NAM: Monday Economic Report
There were 525,000 manufacturing job openings in October, up from 492,000 in September and a new record high. Manufacturers are clearly ramping back up, rebounding from springtime weaknesses. In the larger economy, nonfarm business job openings increased from 6,494,000 in September to 6,652,000 in October, a three-month high.
One sign of improved health is the “churn” seen in the labor market, and the number of quits has rebounded in recent months, a reassuring sign that the labor market is strengthening.
With that said, initial unemployment claims rose to 853,000 for the week ending Dec. 5, the highest level since the week ending Sept. 19. This suggests that the continued spread of COVID-19, along with new restrictions, has resulted in an increased pace of Americans filing for first-time unemployment insurance benefits. Indeed, data from other sources also suggest that the pace of job openings slowed in late November.
The Small Business Optimism Index declined from 104.0 in October to 101.4 in November, with owners continuing to worry about short-term political and COVID-19 uncertainties. Indeed, the net percentage expecting business conditions to improve dropped to the lowest level since March. Despite some slippage in confidence, the headline index continued to reflect overall strength, with workforce challenges topping the “single most important problem” list once again.
Consumer confidence rose in December, according to preliminary data from the University of Michigan and Thomson Reuters, but confidence remains well below the levels seen before the pandemic. There were wide disparities along partisan lines.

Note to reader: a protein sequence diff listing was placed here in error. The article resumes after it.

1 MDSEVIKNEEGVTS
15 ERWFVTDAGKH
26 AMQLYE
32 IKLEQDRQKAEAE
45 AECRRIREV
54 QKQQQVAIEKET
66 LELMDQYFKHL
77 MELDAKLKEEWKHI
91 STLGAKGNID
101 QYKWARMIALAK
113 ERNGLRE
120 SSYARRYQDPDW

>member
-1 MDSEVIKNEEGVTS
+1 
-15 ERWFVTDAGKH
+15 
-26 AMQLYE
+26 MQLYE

U.S. consumer credit outstanding rose 2.1% in October, but revolving credit—which includes credit cards and other credit lines—fell 6.7%, declining for the eighth time year to date. Over the past 12 months, revolving credit has decreased 10.0%, suggesting that Americans are reducing their willingness to take on more credit and likely paying down some of their existing balances.
Consumer and producer prices rose in November, but core inflation remains largely in check for now. Indeed, the Federal Reserve has pursued extraordinary monetary policy measures to help prop up the economy, with little worry about inflation, and it remains committed to its stimulative stance for the foreseeable future. The Federal Open Market Committee meets this week on Dec. 15–16.
There will be important data points released this week on the health of the overall U.S. economy, including November updates on housing starts, industrial production and retail sales and December manufacturing surveys from IHS Markit and the New York and Philadelphia Federal Reserve Banks.